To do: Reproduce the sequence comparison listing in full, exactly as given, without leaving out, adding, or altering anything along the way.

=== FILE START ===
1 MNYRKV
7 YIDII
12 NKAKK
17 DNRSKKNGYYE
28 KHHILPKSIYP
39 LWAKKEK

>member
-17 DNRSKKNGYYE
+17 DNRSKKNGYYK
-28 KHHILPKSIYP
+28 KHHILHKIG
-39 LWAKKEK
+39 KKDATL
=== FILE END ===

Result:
1 MNYRKV
7 YIDII
12 NKAKK
17 DNRSKKNGYYE
28 KHHILPKSIYP
39 LWAKKEK

>member
-17 DNRSKKNGYYE
+17 DNRSKKNGYYK
-28 KHHILPKSIYP
+28 KHHILHKIG
-39 LWAKKEK
+39 KKDATL